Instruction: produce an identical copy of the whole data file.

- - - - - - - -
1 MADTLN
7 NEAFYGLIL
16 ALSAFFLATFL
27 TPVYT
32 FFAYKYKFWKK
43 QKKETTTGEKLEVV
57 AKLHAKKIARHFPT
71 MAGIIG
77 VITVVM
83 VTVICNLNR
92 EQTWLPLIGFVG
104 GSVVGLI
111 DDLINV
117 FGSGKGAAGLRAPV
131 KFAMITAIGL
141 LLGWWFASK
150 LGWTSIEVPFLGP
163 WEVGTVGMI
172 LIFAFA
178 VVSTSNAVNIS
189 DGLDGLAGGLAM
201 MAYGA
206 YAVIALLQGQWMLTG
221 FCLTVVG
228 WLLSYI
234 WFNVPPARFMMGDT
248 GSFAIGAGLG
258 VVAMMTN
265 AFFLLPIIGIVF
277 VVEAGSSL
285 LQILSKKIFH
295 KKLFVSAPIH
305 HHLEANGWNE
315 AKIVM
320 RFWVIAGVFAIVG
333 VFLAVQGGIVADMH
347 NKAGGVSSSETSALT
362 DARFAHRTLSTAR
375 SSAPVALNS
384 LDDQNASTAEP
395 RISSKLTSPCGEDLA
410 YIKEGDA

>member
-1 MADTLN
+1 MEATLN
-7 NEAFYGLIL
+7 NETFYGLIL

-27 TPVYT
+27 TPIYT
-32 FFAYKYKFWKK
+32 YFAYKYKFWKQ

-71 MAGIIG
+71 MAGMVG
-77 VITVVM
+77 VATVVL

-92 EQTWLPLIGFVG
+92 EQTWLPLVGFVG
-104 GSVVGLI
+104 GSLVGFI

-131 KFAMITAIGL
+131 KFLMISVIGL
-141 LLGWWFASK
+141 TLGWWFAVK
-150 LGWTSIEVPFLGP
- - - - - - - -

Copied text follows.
1 MADTLN
7 NEAFYGLIL
16 ALSAFFLATFL
27 TPVYT
32 FFAYKYKFWKK
43 QKKETTTGEKLEVV
57 AKLHAKKIARHFPT
71 MAGIIG
77 VITVVM
83 VTVICNLNR
92 EQTWLPLIGFVG
104 GSVVGLI
111 DDLINV
117 FGSGKGAAGLRAPV
131 KFAMITAIGL
141 LLGWWFASK
150 LGWTSIEVPFLGP
163 WEVGTVGMI
172 LIFAFA
178 VVSTSNAVNIS
189 DGLDGLAGGLAM
201 MAYGA
206 YAVIALLQGQWMLTG
221 FCLTVVG
228 WLLSYI
234 WFNVPPARFMMGDT
248 GSFAIGAGLG
258 VVAMMTN
265 AFFLLPIIGIVF
277 VVEAGSSL
285 LQILSKKIFH
295 KKLFVSAPIH
305 HHLEANGWNE
315 AKIVM
320 RFWVIAGVFAIVG
333 VFLAVQGGIVADMH
347 NKAGGVSSSETSALT
362 DARFAHRTLSTAR
375 SSAPVALNS
384 LDDQNASTAEP
395 RISSKLTSPCGEDLA
410 YIKEGDA

>member
-1 MADTLN
+1 MEATLN
-7 NEAFYGLIL
+7 NETFYGLIL

-27 TPVYT
+27 TPIYT
-32 FFAYKYKFWKK
+32 YFAYKYKFWKQ

-71 MAGIIG
+71 MAGMVG
-77 VITVVM
+77 VATVVL

-92 EQTWLPLIGFVG
+92 EQTWLPLVGFVG
-104 GSVVGLI
+104 GSLVGFI

-131 KFAMITAIGL
+131 KFLMISVIGL
-141 LLGWWFASK
+141 TLGWWFAVK
-150 LGWTSIEVPFLGP